A few days ago, the letter below was published in The Irish Times, Ireland’s most respected newspaper:
Sir, – I’ll believe in global warming when I don’t have to turn on my central heating in mid-June. – Yours, etc,
As the short statement contains three common misunderstandings, I thought it worthwhile to respond. My response is published in The Irish Times today :
Sir, – Peter Stapleton writes “I’ll believe in global warming when I don’t have to turn on my central heating in mid-June” (June 16th). This short statement contains three classic errors:
1. Weather is not climate. Mr Stapleton has confused a wet summer in Ireland with longterm trends in global climate.
2. There is now a great deal of evidence pointing towards a gradual increase in the average surface temperature of the earth and its oceans, an increase that is strongly linked to carbon emissions. Recent data from MET Éireann show a warming in Ireland in line with this global trend.
3. Climate change is not a question of belief, it is a question of science. The overwhelming consensus among climate scientists is that global warming has the potential to affect the lives of many millions of people, from widespread flooding in some countries to permanent drought in others.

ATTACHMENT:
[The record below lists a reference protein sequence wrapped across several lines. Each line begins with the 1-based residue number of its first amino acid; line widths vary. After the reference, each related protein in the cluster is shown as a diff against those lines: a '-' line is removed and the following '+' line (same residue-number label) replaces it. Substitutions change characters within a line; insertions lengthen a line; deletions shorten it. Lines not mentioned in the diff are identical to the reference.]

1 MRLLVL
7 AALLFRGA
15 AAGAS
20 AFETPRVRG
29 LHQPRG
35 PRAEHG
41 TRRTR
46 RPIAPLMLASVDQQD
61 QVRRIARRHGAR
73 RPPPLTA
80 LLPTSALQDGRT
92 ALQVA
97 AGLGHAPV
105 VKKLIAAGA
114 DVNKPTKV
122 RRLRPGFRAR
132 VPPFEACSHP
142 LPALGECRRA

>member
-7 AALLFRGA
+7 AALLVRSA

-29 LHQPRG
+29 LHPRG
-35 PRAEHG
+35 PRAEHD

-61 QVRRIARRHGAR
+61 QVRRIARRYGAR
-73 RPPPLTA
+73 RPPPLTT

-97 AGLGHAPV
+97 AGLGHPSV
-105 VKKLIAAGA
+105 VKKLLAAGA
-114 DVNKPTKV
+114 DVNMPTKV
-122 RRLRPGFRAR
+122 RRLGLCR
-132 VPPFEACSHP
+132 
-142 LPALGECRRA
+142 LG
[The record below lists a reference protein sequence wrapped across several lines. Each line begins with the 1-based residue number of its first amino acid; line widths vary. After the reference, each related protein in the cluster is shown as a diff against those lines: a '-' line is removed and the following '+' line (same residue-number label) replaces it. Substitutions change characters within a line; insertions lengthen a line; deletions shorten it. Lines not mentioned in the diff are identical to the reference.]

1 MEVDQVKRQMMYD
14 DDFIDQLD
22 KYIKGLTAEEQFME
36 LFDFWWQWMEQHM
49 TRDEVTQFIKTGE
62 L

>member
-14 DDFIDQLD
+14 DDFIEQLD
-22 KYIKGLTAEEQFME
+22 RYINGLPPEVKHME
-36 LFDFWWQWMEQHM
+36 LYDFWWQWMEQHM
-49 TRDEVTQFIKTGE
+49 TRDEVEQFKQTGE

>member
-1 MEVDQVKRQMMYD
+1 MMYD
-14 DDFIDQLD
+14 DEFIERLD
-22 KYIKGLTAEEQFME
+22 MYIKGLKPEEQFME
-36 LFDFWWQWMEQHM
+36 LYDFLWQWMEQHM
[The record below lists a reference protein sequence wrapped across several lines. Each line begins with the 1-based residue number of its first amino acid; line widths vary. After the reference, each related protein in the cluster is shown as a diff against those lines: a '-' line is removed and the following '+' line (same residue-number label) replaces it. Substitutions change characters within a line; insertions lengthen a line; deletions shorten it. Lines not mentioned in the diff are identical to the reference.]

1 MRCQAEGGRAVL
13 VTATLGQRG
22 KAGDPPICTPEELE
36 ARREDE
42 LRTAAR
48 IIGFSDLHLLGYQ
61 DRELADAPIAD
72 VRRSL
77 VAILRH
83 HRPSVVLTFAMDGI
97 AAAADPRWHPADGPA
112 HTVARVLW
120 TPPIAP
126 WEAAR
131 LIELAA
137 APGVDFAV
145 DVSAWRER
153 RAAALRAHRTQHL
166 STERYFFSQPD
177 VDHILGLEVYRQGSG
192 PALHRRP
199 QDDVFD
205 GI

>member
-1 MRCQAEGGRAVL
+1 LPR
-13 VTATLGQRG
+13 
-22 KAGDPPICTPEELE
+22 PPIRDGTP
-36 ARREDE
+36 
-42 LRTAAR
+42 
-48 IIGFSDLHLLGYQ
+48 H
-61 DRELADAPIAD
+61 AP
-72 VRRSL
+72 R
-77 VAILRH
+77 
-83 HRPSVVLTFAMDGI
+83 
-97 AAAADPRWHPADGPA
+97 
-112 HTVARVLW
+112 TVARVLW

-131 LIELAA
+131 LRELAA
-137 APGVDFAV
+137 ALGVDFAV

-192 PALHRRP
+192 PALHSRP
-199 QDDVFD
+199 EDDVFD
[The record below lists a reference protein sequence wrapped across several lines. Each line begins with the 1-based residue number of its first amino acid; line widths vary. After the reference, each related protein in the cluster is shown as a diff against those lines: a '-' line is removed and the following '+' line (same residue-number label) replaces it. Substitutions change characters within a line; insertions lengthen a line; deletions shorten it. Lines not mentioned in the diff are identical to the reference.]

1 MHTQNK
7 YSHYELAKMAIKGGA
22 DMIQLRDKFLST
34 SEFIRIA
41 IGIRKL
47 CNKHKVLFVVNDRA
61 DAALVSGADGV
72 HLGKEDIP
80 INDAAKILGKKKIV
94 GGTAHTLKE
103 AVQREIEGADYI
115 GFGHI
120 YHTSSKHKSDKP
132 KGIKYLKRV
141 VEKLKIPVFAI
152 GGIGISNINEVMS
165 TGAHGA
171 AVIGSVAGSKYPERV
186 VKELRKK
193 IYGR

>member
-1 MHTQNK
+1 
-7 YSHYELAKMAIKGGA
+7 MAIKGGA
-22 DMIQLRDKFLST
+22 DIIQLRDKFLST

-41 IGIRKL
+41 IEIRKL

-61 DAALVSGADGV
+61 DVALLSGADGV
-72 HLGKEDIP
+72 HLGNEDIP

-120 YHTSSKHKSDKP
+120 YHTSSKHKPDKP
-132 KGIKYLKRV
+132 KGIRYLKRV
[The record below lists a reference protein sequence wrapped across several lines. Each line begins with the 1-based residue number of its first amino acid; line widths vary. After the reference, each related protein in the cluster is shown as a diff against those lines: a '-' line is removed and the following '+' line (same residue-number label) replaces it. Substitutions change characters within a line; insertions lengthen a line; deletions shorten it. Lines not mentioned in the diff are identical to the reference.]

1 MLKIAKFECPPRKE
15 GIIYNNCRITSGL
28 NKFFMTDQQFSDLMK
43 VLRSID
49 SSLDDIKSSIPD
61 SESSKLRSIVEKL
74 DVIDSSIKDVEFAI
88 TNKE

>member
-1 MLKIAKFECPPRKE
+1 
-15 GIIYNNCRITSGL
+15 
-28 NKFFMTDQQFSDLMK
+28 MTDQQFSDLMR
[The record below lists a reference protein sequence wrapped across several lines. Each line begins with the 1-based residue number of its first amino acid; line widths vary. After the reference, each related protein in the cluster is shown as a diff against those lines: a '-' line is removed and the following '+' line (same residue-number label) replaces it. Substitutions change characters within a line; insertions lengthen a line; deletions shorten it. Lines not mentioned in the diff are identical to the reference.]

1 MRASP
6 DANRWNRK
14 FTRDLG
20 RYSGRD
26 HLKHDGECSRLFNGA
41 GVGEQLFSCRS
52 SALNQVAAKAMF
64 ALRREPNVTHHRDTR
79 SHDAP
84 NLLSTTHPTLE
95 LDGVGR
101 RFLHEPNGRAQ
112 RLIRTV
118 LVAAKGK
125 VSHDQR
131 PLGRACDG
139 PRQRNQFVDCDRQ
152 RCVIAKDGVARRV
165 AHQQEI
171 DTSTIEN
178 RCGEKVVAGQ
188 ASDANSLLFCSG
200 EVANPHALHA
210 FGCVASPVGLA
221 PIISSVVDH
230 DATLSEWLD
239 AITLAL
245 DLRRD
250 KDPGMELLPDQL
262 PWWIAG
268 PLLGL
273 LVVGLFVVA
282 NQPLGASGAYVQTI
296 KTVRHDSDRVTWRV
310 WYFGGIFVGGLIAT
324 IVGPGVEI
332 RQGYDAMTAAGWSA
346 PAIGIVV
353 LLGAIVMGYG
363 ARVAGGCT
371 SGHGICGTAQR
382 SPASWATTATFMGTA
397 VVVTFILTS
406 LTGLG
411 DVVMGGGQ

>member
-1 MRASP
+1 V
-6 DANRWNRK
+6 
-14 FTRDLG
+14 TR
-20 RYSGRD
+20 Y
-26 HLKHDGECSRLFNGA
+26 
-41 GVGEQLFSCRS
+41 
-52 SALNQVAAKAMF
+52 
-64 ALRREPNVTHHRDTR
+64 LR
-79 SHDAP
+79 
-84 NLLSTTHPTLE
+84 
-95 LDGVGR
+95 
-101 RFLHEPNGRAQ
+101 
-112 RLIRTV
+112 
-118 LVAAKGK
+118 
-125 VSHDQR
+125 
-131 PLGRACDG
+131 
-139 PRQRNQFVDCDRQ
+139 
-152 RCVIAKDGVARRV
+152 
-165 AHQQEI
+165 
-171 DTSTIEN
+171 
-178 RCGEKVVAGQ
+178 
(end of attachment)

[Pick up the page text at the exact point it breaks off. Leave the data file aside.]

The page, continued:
Sadly, one suspects Mr Stapleton’s misapprehensions are shared by a great many political leaders worldwide. – Yours, etc,
Lecturer in Physics,
Waterford Institute of Technology.
All in all, I think the two letters sum up the challenges of communicating climate science. Could it be that mankind will one day face devastating cimate change, all because we couldn’t distinguish between weather and climate?
Flooding in Bangladesh: soon to be permanent?
Drought in Africa: more frequent and severe?